A positive attitude can also help increase resilience, making it easier to bounce back from setbacks and adapt to change. When bad things happen, you focus on the positive and keep going rather than focusing on the bad. For many people, this is the definition of resilience.
Studies show most people’ stress and anxiety are rooted in ignorance or negative thoughts about themselves and their surroundings. That is why is so important to learn internal and external control skills in dealing with problems, positive emotions, optimistic thinking and fighting negative thoughts, improving communication, and be awareness of our strengths and abilities as a group.
When something bad happens that’s out of your control, instead of getting upset, try to appreciate the good parts of the situation. For example, instead of stressing about a traffic jam, recall how convenient it is to have a car. Use the time that you’re stuck behind the wheel to listen to music a program you enjoy or an audiobook.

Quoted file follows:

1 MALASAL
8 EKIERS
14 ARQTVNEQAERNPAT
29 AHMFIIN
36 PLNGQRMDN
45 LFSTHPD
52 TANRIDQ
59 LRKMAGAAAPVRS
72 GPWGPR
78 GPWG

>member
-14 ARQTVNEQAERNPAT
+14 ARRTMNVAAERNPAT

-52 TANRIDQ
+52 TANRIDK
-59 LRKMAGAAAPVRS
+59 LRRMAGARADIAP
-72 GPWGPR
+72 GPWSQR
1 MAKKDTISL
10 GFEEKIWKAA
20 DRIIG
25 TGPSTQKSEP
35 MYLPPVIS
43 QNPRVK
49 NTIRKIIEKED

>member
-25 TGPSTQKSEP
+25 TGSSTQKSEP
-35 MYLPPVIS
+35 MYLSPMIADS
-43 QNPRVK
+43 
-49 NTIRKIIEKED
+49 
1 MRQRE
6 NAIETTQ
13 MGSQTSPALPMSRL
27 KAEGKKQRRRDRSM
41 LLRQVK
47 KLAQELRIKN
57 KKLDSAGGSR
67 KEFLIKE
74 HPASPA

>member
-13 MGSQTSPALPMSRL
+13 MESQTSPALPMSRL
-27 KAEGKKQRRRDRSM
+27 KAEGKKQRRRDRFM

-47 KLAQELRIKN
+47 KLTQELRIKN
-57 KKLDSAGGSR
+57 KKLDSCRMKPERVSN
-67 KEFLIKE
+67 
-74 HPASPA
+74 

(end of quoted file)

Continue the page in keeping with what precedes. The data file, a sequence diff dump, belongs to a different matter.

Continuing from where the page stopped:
Studies show that people who smiled or even fake-smiled while doing a stressful task felt more positive afterward than those who wore a neutral expression. You’ll benefit more if the smile is genuine, though. So look for humor and spend time with people or things that make you laugh.
Positive thinking is a learned skill. This means that anyone can learn it or improve it.